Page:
Gender and the Pain Experience
Do men and women perceive and react to pain differently? Do men and women use different coping strategies when they experience recurrent or chronic pain? These questions are relevant to pain management providers when they assess and develop treatment plans for patients who experience pain on a daily basis.
Although once ignored in medical research, the idea that men and women experience pain differently is now accepted.1 In 1995, a major review of the research on gender and pain found that women experience more pain compared to men.2
The authors suggested that women have a lower pain threshold and tolerance to experimental pain including mechanical, thermal, and electrical stimuli. In other words, women experience painful stimuli as more intense than men.
However, the authors pointed out that there are a number of issues that contribute to the variability between the genders, including whether pain threshold or tolerance were being measured. In 2000, Dao and LeResche listed a number of factors that contribute to this variability, including dimensions of pain measured, type of stimulus, characteristics of the experimental environment, spatial and temporal aspects of the stimulus, and characteristics of the subject.3
I believe an additional factor must be controlled, and that is the sex of the observer. It is well understood that both men and women subjects react differently based on the gender of the experimenter.
Mechanisms Driving Differences
A well-designed study by Roger Fillingim et al showed that sex differences in pain response are well documented, but the mechanisms underlying these differences are not well understood.4 Fillingim proposed that gender roles and pain responses could be mediated by a subject’s perceived ability to tolerate pain. In other words, stereotypical sex roles are perceived to influence greater tolerance for pain among men than women. The results of this study showed that men had higher pain tolerance, but this triggered a higher blood pressure (BP) response. Fillingim et al pointed out that a body of evidence suggests that higher resting BP is associated with lower pain sensitivity.4 (see Interview with Roger B. Fillingim, PhD.)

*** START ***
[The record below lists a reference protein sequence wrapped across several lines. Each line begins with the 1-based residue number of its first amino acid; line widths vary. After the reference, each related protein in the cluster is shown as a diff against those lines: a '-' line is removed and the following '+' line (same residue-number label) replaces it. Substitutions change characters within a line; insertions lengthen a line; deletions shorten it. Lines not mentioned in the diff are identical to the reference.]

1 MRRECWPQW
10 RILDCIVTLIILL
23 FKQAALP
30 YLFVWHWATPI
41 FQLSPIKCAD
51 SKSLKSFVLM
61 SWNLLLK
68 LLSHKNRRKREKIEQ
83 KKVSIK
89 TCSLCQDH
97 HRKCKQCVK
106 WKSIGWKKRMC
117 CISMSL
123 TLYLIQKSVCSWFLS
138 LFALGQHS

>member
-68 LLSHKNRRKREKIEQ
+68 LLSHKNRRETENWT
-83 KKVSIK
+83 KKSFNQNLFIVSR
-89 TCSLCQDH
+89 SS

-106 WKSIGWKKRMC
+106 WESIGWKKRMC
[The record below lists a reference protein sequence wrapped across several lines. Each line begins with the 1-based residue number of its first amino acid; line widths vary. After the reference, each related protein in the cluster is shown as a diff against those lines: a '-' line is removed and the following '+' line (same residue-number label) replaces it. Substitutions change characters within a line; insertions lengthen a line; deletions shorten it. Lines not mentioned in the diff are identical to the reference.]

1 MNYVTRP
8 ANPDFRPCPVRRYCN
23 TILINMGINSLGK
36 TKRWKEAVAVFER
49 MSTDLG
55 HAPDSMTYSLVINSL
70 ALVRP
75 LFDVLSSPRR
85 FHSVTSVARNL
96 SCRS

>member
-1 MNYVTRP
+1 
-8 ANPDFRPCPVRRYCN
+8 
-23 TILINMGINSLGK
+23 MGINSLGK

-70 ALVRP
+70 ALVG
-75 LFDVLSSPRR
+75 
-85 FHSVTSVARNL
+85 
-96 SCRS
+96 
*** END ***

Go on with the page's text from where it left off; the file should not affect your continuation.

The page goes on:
One interesting explanation forwarded by the authors was that men tried harder to tolerate the pain, resulting in higher systolic BP. Also, keep in mind that systolic BP is related to sympathetic arousal. The authors concluded that perceived ability to tolerate pain may have influenced the relationship between cardiovascular variables and pain tolerance.2
Even though men appear to tolerate painful stimulus better, some data suggest that sustained low-level pain may be more disturbing to men than women. In a study by Frot et al, 10 men and 10 women received 2 applications of topical capsaicin for 30 minutes—first on the face and then the ankle. The subjects rated pain intensity, unpleasantness, and anxiety each minute during capsaicin application and for 30 minutes after its removal.
The investigators found that men showed a significant positive correlation between anxiety (sympathetic arousal) and pain intensity, whereas women did not.5 The results of the study support the general conclusion that although men perceive experimental pain less intensely than women do, they have more anxiety related to pain.